Islamic finance sector needs more sharia scholars

December 1, 2008

Articles about Islamic finance are usually long on finance and short on Islam. Knowing that the various schools of Islam can interpret and apply sharia in different ways, I recently wondered how this looked in the financial sector, especially since Islamic banking has spread in recent years and non-Muslim institutions and investors were getting into the business. A conference on Islamic banking in France brought several sharia scholars to Paris, so I took the opportunity to interview them for the news story posted here.

While the financial side wants as much standardisation as possible, the scholars insist it would be un-Islamic to impose rules that apply fully around the world. So rulings from the sharia boards of financial institutions can differ, although the existence of voluntary standards — such as those worked out by the Accounting and Auditing Organisation for Islamic Financial Institutions (AAOIFI) in Bahrain — has helped to harmonise them. Also, the fact that individual scholars sit on several sharia boards at the same time brings a certain conformity.

But, as Mufti Barkatulla told me, there are not enough young scholars entering the field. A sharia board needs a minimum of three members and can have up to 10, depending on its workload, he said. The problem is that acquiring the needed knowledge can take years. Barkatulla himself was a sharia judge at London’s Central Mosque for 30 years, mostly ruling on family issues such as divorce, before getting involved in Islamic finance five years ago. Like him, Sheikh Nizam Yaquby of Bahrain, another scholar at the Paris conference, continues to decide such family cases in addition to his work in the world of finance.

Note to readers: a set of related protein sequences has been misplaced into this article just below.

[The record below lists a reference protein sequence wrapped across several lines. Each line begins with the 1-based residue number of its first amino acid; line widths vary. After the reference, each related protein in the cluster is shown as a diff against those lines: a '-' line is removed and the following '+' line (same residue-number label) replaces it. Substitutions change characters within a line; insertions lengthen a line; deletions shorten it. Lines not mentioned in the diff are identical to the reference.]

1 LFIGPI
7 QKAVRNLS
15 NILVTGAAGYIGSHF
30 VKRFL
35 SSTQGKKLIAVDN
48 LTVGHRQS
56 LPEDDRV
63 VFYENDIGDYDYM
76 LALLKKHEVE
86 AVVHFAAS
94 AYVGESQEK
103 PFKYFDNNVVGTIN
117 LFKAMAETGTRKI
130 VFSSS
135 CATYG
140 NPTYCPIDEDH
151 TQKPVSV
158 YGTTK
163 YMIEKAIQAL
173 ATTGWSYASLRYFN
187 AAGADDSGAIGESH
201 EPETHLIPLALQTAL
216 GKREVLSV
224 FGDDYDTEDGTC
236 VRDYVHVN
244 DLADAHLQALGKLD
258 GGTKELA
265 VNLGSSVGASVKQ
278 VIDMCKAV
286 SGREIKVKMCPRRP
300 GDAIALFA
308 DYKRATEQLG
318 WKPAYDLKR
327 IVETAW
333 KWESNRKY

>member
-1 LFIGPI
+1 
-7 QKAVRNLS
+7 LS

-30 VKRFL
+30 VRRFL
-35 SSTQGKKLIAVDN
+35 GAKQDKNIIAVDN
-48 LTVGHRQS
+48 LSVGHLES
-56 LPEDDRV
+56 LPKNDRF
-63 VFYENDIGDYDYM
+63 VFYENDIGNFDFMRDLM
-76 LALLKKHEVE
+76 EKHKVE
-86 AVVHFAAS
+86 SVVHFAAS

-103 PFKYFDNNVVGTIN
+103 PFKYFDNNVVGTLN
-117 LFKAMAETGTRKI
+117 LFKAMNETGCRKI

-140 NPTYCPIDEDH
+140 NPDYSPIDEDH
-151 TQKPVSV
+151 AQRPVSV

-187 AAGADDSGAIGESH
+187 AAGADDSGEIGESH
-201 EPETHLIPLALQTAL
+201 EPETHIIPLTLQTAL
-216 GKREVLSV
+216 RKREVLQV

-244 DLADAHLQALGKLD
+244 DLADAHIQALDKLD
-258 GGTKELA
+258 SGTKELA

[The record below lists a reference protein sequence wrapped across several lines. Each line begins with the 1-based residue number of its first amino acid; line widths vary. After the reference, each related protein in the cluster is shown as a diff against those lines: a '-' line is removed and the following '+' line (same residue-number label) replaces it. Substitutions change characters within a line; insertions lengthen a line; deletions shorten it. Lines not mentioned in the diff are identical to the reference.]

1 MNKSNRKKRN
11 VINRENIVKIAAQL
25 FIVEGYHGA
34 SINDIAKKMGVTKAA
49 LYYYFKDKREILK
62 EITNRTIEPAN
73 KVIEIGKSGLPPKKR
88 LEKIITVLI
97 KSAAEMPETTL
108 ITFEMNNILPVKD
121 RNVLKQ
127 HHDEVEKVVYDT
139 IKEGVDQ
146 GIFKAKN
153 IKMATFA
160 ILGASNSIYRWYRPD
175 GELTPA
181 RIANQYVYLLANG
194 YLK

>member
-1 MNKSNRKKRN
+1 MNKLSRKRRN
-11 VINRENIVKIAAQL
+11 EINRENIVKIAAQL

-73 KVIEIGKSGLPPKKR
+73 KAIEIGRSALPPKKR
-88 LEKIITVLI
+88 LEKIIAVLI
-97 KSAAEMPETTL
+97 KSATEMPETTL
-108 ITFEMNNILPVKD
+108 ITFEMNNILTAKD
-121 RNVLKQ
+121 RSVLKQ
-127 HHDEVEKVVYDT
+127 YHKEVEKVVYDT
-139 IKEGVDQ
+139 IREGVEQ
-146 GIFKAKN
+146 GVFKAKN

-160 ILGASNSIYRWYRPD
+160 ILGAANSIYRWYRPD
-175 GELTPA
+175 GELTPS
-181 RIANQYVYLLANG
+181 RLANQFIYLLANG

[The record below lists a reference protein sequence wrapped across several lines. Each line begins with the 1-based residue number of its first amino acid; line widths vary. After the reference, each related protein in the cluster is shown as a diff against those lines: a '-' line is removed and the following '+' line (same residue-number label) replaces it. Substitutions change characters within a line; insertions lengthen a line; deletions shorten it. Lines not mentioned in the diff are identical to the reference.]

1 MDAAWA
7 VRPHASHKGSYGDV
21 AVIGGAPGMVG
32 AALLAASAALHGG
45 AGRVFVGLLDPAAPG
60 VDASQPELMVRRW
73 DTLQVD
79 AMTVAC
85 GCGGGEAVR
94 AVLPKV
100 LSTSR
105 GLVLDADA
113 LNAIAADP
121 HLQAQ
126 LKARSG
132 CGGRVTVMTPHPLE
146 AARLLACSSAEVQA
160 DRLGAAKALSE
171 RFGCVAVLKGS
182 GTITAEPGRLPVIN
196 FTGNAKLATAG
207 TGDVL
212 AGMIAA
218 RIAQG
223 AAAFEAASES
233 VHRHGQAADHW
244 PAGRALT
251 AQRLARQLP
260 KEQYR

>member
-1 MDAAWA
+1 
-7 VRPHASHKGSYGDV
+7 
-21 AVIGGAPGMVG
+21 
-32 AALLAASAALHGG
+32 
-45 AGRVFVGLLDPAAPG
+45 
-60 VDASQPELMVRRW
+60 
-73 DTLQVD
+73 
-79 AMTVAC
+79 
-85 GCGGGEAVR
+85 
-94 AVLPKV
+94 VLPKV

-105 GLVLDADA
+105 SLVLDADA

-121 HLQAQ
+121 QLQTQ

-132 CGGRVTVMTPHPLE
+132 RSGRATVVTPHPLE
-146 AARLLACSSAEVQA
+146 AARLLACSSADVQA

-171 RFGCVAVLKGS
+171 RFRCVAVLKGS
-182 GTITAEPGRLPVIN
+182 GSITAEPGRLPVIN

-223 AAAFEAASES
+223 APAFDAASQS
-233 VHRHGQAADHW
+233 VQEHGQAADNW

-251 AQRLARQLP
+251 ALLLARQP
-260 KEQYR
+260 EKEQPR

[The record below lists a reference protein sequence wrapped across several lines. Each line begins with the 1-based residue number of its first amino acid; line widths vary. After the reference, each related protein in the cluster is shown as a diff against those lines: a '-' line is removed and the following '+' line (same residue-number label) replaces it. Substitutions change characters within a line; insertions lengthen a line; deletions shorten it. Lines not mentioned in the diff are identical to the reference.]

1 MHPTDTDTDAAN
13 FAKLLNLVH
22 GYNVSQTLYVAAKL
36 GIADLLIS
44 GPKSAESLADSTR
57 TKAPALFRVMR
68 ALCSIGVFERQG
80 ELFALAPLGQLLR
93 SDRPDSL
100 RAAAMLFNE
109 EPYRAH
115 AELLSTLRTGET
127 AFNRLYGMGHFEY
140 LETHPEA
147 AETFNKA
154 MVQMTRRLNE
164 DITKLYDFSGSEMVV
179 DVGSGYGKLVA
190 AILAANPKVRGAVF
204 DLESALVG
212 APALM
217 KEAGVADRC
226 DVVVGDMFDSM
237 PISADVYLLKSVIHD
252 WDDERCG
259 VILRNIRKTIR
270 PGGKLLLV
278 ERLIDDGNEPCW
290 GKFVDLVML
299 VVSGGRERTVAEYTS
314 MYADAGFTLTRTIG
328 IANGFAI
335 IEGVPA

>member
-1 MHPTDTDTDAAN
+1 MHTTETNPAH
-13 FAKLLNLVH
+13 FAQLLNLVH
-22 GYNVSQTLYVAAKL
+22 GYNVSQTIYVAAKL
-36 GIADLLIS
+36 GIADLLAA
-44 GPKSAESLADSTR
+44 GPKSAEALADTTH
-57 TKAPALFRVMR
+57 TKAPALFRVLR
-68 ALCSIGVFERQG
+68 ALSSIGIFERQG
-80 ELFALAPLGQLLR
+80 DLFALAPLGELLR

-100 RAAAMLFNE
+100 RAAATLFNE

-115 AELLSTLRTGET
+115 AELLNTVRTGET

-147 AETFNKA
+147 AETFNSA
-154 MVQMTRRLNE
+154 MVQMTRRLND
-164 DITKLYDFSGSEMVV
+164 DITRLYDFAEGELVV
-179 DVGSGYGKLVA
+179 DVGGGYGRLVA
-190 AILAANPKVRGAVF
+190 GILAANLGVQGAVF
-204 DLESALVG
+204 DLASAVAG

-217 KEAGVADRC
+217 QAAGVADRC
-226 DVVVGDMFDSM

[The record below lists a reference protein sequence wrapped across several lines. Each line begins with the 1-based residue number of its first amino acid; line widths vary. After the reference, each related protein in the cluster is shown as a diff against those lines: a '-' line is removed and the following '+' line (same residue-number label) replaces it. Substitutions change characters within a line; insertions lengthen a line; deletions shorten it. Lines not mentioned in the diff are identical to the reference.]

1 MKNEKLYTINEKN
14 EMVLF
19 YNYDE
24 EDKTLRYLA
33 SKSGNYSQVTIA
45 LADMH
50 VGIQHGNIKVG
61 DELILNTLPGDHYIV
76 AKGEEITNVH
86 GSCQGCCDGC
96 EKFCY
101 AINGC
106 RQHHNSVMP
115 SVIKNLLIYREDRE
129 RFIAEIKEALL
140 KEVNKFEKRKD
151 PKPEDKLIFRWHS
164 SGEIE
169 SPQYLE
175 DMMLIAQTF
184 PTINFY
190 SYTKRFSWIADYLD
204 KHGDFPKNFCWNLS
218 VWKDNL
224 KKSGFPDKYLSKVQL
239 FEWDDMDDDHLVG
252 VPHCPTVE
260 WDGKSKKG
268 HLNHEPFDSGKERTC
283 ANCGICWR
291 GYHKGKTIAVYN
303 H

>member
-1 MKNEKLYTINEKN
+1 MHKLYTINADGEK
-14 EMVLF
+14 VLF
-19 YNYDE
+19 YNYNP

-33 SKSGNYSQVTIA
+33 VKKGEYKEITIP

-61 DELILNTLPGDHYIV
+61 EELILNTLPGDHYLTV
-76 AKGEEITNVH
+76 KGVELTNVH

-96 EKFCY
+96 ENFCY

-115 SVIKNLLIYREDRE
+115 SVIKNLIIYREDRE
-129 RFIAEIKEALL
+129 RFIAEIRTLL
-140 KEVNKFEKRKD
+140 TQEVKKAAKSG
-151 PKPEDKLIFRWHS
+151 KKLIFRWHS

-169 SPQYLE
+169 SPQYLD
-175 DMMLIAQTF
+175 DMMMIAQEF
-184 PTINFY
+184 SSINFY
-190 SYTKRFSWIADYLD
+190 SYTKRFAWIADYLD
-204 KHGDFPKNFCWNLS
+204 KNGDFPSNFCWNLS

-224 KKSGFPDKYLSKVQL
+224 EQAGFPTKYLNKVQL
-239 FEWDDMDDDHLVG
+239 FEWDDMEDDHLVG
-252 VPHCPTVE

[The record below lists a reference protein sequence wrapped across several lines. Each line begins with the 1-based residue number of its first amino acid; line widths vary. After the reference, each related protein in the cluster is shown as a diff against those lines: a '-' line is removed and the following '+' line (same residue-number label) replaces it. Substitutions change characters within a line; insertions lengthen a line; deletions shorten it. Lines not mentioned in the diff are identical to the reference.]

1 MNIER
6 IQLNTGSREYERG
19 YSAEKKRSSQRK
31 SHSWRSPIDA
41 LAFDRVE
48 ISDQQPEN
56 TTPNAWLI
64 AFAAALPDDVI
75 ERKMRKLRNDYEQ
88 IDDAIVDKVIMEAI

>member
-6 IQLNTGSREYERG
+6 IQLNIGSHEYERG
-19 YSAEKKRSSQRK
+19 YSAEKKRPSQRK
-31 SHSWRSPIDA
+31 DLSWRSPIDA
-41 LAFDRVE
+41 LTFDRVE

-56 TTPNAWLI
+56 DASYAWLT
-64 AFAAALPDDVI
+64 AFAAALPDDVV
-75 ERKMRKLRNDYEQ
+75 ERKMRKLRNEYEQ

In my story, Mufti Ahmed Said Louqman Ingar from Reunion, the French Indian Ocean island, explained how Islamic financing products there needed approval by local scholars before clients would trust them. Jérôme Pignolet de Fresnes, a French banker with experience in Islamic finance in Reunion, said his bank gets two sharia rulings for its new products, one from a local and one from a foreign sharia board. “We try to take the lowest common denominator so everyone can accept the product,” he said.

The non-story at the conference was the question of Islamic retail banking in France. The government is adjusting local regulations to allow French financial institutions to compete with London in the lucrative Islamic bond market. But although bankers outside France often point to its 5-million-strong Muslim minority — the largest such group in Europe — as a natural market for Islamic retail banking, a Finance Ministry official said there was no demand for it there and so no plans to accommodate it.

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